Sermon for 5/28 John 17:1-11

I’m not usually one for eavesdropping. In fact, if I find myself doing it, I immediately internally scold myself and move along. But, have you ever eavesdropped and heard something wonderful? What about eavesdropping and hearing something wonderful about yourself? Who doesn’t like a little ego boost now and again? It can feel really good to hear positive things about yourself. Maybe you’ve overheard your spouse singing your praises to someone over the phone. Or perhaps you’ve heard your kids telling other kids about their awesome parents. Maybe you’ve overheard your boss or coworker. Whatever the case may be, there is something lovely about hearing someone speak positively about you.

In today’s Gospel text, we get the chance to eavesdrop on Jesus. And honestly, we’re not even eavesdropping. We’re not even up to anything sneaky. Jesus is praying. And unlike other Gospels where he goes off somewhere by himself and prays, he instead prays at the dinner table right in front of the disciples. He prays out loud so that the disciples, and us, can hear him. By the way, don’t ever ask Jesus to pray at your dinner party. This prayer actually goes on for around 26 verses or so.  This prayer is part of the farewell discourse in John. We’ve spent almost 3 chapters listening to Jesus say goodbye to his disciples and prepare for his death. Maybe it’s appropriate for Jesus to end his time with them in prayer.

How do you feel when someone prays for you? Not when they say they are going to pray for you, but actually prays for you right then and there on the spot? It can be awkward, can’t it? I mean, I pray for people all the time, it’s part of my job description. But to have someone pray for me is not a feeling I am used to. I trust that you all pray for me on your own time. But to pray for me with me, and with me present is a totally different thing. When someone has prayed for me in my presence, the first thing I feel is guilt. I feel like I don’t deserve such a grand gesture. And I have a hard time being in the moment. My mind starts racing and I have a hard time listening to what the other person is saying. Instead, I’m busy thinking “will they want me to pray for them? What will I say? I feel like this is really personal. Should I be letting this person in like this?” Then, before I know it, the person praying says “amen” and I have no clue what has happened.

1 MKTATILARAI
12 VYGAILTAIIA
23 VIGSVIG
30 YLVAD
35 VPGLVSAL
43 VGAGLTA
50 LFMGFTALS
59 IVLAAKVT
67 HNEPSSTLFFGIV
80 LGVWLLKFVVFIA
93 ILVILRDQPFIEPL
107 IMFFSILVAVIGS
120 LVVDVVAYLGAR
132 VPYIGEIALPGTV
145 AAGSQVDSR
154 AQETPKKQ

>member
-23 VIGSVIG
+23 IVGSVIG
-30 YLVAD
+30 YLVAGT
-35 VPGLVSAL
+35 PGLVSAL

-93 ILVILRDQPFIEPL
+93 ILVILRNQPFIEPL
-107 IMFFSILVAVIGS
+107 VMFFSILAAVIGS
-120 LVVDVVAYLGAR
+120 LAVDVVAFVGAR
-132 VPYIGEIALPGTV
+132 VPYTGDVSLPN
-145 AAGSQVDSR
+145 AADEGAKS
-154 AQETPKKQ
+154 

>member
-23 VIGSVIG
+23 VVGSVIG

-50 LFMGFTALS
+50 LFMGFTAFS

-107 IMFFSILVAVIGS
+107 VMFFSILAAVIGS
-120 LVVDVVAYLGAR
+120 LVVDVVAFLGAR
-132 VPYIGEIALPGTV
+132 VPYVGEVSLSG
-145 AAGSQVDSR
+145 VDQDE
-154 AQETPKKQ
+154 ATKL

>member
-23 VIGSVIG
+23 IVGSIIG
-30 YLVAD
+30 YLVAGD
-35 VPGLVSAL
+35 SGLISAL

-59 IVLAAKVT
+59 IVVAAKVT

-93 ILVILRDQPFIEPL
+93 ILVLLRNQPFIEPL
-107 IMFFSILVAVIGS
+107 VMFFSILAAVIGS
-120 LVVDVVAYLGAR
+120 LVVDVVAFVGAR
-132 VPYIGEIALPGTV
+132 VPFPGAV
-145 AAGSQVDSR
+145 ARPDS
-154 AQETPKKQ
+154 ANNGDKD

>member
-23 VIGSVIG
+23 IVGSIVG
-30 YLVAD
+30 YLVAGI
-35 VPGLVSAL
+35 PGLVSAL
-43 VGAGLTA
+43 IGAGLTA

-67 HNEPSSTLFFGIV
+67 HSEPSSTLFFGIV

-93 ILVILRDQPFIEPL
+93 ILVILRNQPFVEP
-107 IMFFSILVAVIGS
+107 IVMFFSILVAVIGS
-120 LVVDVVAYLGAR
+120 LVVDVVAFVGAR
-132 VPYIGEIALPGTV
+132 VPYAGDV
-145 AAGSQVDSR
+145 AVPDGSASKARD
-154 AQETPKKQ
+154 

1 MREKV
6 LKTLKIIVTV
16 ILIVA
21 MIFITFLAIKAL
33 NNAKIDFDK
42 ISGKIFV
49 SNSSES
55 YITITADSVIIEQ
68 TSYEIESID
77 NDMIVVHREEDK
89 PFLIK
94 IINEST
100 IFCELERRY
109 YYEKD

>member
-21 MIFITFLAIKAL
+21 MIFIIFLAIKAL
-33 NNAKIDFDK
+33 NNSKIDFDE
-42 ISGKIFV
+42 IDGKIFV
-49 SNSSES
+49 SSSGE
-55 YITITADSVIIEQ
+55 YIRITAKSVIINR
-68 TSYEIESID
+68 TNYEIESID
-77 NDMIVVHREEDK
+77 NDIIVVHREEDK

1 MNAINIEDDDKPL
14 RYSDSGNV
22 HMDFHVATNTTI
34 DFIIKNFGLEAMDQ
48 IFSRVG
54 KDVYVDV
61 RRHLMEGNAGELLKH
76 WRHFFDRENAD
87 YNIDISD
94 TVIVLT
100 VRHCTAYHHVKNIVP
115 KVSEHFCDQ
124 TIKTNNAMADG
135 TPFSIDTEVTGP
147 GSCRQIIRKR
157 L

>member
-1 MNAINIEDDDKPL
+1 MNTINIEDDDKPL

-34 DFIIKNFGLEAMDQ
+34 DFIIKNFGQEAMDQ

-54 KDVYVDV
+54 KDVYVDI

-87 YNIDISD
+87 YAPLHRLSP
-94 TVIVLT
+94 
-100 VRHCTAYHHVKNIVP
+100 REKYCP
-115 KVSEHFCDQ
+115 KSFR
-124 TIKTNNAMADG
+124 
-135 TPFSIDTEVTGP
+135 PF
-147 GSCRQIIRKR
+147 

And maybe the disciples don’t fully understand what is happening either. After all, the son of God, the savior of the world, the one who would die on a cross to take away all of their sins and ours, is praying for the disciples and us….out loud! On the scale of “big deals” this is huge! Jesus could have prayed for a lot of things, himself included, but instead, he lifts up those whom God gave him: the disciples. Jesus prays for the things that concern him the most. The ideas and concepts that take up the most room in his heart, soul, and mind. He lifts up, verbally, that which is most important to him. And so, as he prays, he prays that we all come to know God through the life, death, and resurrection of Jesus Christ. Because for Jesus, this isn’t about him. Jesus doesn’t want the focus to be on him, what he has done, or what he is about to endure. Jesus desires for his life to be a light of sorts that shines on God, God’s love and God’s saving and redeeming actions.

Take a moment and think about that. What difference does it make for you personally that Jesus prayed for you? Be selfish for a moment. Don’t think about what difference it made for your family, your co-workers, or even for me. But think about yourself for a moment. Jesus prayed for you. And the amazing thing is (at least for me) is that Jesus didn’t pray for me to repent or leave my sinning ways behind. No, Jesus prayed that I would know God and God’s love through him. For me, that is mind blowing. Next week we will mark Pentecost, a celebration of the Holy Spirit and the birth of the church. The church the disciples started and the church we continue to work hard to grow. Because the empty tomb isn’t the end of the story, it’s just the beginning. We have seen and experienced all that God can do through Jesus Christ now it’s our turn to go out into the world sharing these stories, spreading the good news, and reminding people that they are loved. And if we’re going to share that word, perhaps it is best that we are reminded of it ourselves first and foremost.